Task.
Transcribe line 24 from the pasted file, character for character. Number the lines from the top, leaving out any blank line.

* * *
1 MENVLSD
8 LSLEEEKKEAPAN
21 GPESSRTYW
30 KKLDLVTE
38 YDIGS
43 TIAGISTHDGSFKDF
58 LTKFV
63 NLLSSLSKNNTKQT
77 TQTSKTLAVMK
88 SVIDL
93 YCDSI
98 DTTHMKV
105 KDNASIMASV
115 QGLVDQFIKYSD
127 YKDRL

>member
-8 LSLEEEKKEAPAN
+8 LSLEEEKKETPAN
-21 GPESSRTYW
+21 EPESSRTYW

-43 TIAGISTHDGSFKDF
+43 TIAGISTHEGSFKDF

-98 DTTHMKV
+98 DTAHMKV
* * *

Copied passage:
+98 DTAHMKV